That was not the case with us and our separate dining room, for example. Considering what the majority of the kosher-consuming passengers experienced and were griping about, by contrast I would have to categorize our food service as over the top, if not opulent.
As a result, there was some discussion about people who book such a jaunt at a third of the price of the more upscale program and hope and intend to partake in the more expensive program throughout the nine-day adventure. I did meet some people whom I knew from before who were with their families on the no-frills dimension of the cruise and who had no idea that the Kosherica group would be on the same trip. But there were probably a greater number of people who believed that they could piggyback in some fashion on the Kosherica program with their discounted price.
This experience fortunately was not only about food. We were privileged to hear from one of today’s most inspiring and intellectual orators, Rabbi Yosef Yitzchok Jacobson. The man paints colorful mental images that listeners to his lectures can both see and touch. He is the former rabbi of a shul in Crown Heights and is now on the speaking circuit and traveling the world delivering extraordinary insights into Torah concepts, and inspiring as well as moving crowds of people wherever he appears.
He delivered a powerful presentation on the subject of child abuse in the Orthodox Jewish community and the need for openness and transparency so as to protect the children. He said that he has spoken with and observed far too many adults who cannot get their lives on track, and very often, Rabbi Jacobson said, there is a common denominator—they were abused as children.
On the issue of those who have been exposed or prosecuted by the government of late and the reaction in some communities, he said, “Torah is strong enough to survive and prevail without benefiting from any cover-ups.”
On the flip side, our group was entertained by Avraham Fried, Lipa Schmeltzer, and Dudu Fisher, as well as cantors Yakov Motzen, Simon Cohen, and Colin Shuchat. Frankly, we were pretty busy around the clock.
On this nearly 1,000-foot-long ship, one is rarely aware that we are sailing the high seas, though at times you are very much aware of where you are. When you are sailing 3,000 miles round trip up and down the East Coast it is not always going to be exactly smooth sailing. And we had our rough spots, but at least we didn’t have to buckle our seat belts and bounce around 35,000 feet in the air for a change. There were a few moments there—mostly at night—when the ship tried to do its best imitation of a roller coaster. The fashion in which these many thousands of tons can be nudged around by the power of the sea is just an additional tribute to the waters’ strength and its fearsomeness.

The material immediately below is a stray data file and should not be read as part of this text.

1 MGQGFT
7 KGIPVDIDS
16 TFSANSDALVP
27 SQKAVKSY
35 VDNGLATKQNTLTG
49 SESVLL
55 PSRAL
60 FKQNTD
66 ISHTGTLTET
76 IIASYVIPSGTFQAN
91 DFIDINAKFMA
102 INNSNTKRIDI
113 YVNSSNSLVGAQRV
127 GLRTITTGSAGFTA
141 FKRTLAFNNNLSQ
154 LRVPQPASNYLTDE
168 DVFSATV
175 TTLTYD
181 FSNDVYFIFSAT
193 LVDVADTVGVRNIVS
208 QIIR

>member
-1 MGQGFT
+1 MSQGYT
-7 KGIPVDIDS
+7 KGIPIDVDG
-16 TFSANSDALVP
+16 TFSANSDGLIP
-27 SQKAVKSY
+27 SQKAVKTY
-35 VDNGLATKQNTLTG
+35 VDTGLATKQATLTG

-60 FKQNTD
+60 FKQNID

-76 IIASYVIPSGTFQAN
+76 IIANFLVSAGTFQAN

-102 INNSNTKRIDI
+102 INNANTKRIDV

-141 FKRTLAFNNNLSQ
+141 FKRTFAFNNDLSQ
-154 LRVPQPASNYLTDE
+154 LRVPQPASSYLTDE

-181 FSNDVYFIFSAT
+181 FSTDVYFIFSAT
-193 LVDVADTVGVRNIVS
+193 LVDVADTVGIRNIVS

It wasn’t lost on many of us that as we sailed on this last Shabbos morning we also read the Torah portion that included the details of the splitting of the sea and how that was the escape route of the Jewish nation from ancient Egypt. Of course that took place somewhere in the Middle East, while we trudged along perhaps 25 miles or so off the South Carolina coast. But as you stare off into the horizon, you soon come to the realization that water is water and that the world is dominated and even subservient to it on so many levels.
As we sailed past the Statue of Liberty on a bright and clear Sunday morning, I recalled part of the poem inscribed on its base. It says: “Give me your tired, your poor, your huddled masses yearning to breathe free . . .” And somehow, though the great passage of time, some of those lines remain valid and true. After all, we were tired from nine days at sea and way too much eating and, for some, drinking. Some were poorer, either from overstaying their welcome in the ship’s casino or perhaps from too much shopping offshore.
But were we huddled masses? In a sense we were huddled, as we prepared to disembark and make a dash for our luggage. Were we yearning to breathe free? Of course we were. It was a fabulous nine days, but as the end drew near it was indeed time to take a deep breath, gather our strength, and head home. v